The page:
Hype cycles come and hype cycles go. Big data, 3D printing, IoT… These usually come in the form of a core innovation, immediately surrounded by layers of sales and grifters, and often underdelivering on their initial promise. We live in the age of the generative AI hype cycle, but – and I might eat my words later on this – this one feels a bit different.
In general my opinion on these tools at the moment is that the limit is our creativity as users, as much as the tool itself. Most “engineering” advances come in the form of tools that are better and better at the specific tasks we design them for, but using LLMs (large language models) feels much more like an act of discovery. They are not designed specifically to write poems, or pass the bar exam, or act as a roleplaying DM. They just seem able to do it. And in a very real sense no one – not even the smartest researchers who built these tools – knows exactly why. Perhaps the largest reason I’m personally sold on LLMs is that the use-case as a programming assistant has already been incredibly useful to me. It’s so insanely good at this out of the gate, it seems unlikely there won’t be other things it’s amazing at.
A specific problem I had recently involved querying data from the internal sys tables in SQL Server to answer a very specific question, something I’m not super familiar with. ChatGPT 4 produced a perfect 30 line SQL statement joining 3 tables, using a special internal function and even renaming columns for me to make the meanings more obvious. I’m far from the first person to discover that this is something LLMs can do – OpenAI themselves have examples dedicated to it – but it’s powerful enough that it’s worth spending time on.
Natural language to SQL is not a new thing. Older models have done it with some success, but modern LLMs blow it wide open. Not only are they as good or better than old fine-tuned models (depending on who you ask) but they “know” a lot of other stuff that can be really useful (more on this below).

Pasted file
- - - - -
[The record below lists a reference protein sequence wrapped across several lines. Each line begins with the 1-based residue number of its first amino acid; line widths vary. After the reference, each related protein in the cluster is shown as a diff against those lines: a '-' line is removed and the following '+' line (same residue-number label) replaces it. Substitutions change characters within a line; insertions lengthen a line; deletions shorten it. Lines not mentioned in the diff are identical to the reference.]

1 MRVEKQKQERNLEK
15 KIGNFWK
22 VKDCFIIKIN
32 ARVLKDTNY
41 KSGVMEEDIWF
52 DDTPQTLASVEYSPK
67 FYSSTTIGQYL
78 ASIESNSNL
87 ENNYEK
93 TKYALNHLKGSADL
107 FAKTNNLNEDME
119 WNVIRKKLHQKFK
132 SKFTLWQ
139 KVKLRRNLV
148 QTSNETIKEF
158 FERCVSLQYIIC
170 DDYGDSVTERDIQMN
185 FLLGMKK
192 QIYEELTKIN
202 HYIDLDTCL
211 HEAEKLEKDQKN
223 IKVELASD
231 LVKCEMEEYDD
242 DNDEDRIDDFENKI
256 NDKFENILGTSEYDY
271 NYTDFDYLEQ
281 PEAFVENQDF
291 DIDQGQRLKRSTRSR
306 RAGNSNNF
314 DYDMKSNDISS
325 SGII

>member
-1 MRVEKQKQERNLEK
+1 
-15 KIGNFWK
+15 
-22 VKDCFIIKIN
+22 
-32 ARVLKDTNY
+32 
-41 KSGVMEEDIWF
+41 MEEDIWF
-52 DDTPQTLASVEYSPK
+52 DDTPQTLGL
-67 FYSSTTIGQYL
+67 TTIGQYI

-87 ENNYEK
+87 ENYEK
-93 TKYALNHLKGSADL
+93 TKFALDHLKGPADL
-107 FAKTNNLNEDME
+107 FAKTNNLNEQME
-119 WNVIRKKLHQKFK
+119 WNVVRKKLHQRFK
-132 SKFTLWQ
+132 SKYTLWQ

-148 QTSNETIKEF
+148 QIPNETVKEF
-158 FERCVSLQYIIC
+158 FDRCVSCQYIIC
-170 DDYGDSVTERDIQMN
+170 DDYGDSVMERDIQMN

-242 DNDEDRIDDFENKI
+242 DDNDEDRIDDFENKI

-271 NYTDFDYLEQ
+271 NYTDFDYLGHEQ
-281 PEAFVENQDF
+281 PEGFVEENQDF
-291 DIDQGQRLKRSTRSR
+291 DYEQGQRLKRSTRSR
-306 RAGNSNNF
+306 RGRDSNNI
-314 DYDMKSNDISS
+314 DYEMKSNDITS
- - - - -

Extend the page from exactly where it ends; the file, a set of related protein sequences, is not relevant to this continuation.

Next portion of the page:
And on top of the use case of natural language to SQL, I’m going to add the idea of data aware, “agentic” language models. This is fancy language for allowing a language model to interact with it’s environment. So rather than the model providing SQL for us to run, the model can run SQL itself and use the results to answer user questions.
As I said this is not a new thing, so what am I doing here that’s different? Two key things that should hopefully make this different enough to be interesting:
This is how our basic setup looks, with three main pieces:
For those who are interested in more details you should be able to reproduce most of our setup with the linked repo. Setting the details aside, the key thing here is with a language model acting as an agent you can ask it a question in natural language and it can access our financial dataset (as well as it’s own internal “knowledge”) to help it answer the question. We’re not using LangChain, but it’s worth mentioning as it’s the “standard” tool in this space and can do a lot more, connecting agents to all manner of external sources they can interact with. All examples are using gpt-3.5-turbo (we also tested gpt-4 and comment briefly at the end).